Feast is underway and in light of a few remaining tickets to certain events, we presented a tips list to help you navigate them. Also, follow us this week on social media, where you can find links to reports on the festival’s biggest events. On to the news: This week, our critic and famously curmudgeonly bruncher shared her thoughts on two brunch spots—Alibi and Perlot—that offer two invaluable things that she doesn’t have access to while making brunch at home: karaoke and live jazz, both of which make brunching at these two spots well worth your time. Also, we dropped by the new Kargi Gogo brick-and-mortar to indulge in its famed Georgian cheesy bread and what we found was that each bite was “pure, rich joy.”
The O named Gabriel Rucker’s Canard its 2018 restaurant of the year, giving the celebuchef a proper O hat trick. The paper named Rucker’s Le Pigeon as its best restaurant in 2008 and 2012. The paper also named its 10 best new food carts and broke the news that Joshua McFadden’s Submarine Hospitality is partnering with a London-based hotelier to open a pair of bars and a new restaurant—La Neta, to be run by Chalino’s Johnny Leach—at a planned hotel on SW 4th, a block off Burnside.
Willamette Week had the news that ChefStable’s Kurt Huffman is tangling in the courts with the heirs to Far Hung Low building in Old Town-Chinatown after the heirs to the building sent the restaurant group’s Fortune bar an eviction notice. The lawsuit alleges that the family conspired to prevent Huffman and his business partners from making planned renovations and for frequently entering the space without permission after hours.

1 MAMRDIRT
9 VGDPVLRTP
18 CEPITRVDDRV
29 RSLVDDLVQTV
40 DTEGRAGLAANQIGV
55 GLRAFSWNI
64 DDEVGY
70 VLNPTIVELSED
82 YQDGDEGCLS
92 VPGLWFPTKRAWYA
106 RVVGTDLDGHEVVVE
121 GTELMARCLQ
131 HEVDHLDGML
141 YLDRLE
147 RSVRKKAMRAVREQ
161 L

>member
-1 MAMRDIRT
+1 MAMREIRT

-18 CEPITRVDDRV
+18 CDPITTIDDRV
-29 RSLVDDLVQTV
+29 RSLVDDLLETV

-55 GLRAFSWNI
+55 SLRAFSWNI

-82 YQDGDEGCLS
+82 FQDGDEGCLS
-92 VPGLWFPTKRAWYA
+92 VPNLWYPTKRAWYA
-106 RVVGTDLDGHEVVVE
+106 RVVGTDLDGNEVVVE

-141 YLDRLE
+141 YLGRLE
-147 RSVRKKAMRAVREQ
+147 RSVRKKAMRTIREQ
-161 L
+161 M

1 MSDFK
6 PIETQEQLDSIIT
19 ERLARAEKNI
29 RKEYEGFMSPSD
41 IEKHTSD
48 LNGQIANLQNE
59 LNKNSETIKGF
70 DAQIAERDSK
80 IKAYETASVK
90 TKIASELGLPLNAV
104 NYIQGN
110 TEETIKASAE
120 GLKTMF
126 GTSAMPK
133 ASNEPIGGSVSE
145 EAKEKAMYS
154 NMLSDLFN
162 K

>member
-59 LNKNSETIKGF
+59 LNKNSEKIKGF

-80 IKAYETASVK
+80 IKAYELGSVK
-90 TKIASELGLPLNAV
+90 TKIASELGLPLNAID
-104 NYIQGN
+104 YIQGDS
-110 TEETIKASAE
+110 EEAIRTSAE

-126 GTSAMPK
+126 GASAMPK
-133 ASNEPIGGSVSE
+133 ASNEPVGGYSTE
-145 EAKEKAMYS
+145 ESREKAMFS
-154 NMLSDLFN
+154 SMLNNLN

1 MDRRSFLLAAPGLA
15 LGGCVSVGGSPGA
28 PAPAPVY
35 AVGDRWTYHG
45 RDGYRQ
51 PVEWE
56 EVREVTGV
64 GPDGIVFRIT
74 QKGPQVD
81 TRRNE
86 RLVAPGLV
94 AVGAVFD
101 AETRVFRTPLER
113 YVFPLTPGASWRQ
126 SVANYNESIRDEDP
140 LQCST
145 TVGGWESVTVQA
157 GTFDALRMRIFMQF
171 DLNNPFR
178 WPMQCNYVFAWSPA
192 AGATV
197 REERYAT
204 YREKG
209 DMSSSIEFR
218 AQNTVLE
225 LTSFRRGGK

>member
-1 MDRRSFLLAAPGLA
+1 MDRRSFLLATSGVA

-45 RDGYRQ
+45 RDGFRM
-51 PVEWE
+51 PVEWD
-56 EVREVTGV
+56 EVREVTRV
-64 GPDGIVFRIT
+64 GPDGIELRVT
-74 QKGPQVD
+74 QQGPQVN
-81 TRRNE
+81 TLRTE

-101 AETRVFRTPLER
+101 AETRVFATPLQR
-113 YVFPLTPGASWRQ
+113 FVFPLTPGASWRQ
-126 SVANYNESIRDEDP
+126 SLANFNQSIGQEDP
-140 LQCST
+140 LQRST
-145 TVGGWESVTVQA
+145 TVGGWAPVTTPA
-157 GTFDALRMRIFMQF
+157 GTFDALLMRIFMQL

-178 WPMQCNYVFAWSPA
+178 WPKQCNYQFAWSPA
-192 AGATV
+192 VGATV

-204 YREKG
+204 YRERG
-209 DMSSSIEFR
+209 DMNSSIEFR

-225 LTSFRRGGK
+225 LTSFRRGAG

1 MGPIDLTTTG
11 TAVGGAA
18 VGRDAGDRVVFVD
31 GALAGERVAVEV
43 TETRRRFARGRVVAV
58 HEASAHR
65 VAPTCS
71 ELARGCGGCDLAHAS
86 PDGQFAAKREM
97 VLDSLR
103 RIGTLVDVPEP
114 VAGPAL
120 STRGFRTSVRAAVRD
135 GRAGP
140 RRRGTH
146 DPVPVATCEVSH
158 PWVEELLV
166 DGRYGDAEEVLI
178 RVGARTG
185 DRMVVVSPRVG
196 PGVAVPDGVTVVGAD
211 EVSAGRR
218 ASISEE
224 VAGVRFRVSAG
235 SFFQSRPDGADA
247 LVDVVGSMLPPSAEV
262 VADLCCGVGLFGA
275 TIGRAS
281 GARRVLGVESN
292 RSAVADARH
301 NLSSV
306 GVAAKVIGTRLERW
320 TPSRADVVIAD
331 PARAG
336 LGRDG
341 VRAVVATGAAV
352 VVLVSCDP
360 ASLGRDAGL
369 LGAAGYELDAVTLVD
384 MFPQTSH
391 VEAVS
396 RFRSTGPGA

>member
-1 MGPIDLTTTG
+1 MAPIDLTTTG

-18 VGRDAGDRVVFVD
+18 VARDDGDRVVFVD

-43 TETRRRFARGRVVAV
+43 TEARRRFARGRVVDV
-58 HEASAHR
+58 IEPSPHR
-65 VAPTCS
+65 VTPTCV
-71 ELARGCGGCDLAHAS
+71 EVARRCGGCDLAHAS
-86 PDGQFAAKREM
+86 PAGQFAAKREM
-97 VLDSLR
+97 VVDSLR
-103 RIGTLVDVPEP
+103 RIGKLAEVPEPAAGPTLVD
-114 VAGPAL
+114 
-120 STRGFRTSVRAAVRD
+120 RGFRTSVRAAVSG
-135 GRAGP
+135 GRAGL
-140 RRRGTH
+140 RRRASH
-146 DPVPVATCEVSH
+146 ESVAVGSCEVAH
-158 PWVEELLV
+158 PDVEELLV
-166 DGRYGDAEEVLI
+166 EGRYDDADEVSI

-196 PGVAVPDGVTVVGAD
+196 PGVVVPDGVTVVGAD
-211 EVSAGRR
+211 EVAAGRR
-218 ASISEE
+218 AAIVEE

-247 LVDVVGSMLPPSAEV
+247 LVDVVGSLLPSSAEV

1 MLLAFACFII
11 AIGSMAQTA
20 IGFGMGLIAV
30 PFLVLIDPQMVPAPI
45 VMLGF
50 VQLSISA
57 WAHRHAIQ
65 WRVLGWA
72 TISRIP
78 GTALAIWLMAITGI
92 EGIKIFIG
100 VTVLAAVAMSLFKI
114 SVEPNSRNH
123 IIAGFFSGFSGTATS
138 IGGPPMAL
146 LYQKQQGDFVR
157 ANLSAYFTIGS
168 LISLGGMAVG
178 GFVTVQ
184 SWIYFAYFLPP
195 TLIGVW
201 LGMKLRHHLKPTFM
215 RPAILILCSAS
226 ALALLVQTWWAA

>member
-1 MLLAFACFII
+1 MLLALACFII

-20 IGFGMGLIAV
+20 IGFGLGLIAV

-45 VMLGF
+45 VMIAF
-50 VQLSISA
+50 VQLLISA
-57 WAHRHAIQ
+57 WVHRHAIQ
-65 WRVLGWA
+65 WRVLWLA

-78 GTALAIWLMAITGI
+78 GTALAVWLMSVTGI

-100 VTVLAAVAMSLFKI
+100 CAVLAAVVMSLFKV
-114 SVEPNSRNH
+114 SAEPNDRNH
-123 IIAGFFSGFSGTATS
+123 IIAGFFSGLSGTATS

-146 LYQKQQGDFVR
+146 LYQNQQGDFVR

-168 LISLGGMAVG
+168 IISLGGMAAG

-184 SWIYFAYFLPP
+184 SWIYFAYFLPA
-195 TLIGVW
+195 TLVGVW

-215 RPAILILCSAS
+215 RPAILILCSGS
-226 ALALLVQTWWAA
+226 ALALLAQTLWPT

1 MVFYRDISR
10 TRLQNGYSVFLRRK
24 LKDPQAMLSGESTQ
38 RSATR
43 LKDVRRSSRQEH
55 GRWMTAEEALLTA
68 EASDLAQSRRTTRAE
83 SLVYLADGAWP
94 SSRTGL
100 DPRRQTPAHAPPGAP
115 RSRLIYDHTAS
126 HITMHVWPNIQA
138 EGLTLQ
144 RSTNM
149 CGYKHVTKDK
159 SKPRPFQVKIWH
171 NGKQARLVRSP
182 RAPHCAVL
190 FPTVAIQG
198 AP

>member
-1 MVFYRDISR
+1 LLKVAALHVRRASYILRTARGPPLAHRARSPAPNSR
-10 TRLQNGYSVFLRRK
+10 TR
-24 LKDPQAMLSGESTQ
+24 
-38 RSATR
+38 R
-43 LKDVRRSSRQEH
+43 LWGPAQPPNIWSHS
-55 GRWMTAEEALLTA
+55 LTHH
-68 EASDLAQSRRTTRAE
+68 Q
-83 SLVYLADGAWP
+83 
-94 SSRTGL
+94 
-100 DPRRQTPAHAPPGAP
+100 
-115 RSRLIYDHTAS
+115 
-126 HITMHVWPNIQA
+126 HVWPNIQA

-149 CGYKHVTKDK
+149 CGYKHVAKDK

Finally, Eater reported that Vitaly Paley is opening his fifth restaurant on the ground floor of the Dossier Hotel downtown. The restaurant right now has neither a name or a concept, but expect it to open by year’s end. Meanwhile, NE Broadway will soon be a home to a Hawaiian-Korean restaurant called Smokin Fire Fish; North Williams will be home to Shine Distillery & Grill, the-first-of-its-kind-in-this-city distillery bar and grill; and the Burgerville Workers Union just filed its first formal complaint against its employer after the Oregon burger chain instituted new policies that prevents employees from wearing political buttons (lefty ones, naturally) on their uniforms… because they're concerned about the hurt feelings of its conservative customers? I thought the lefties were the snowflakes. Oh well.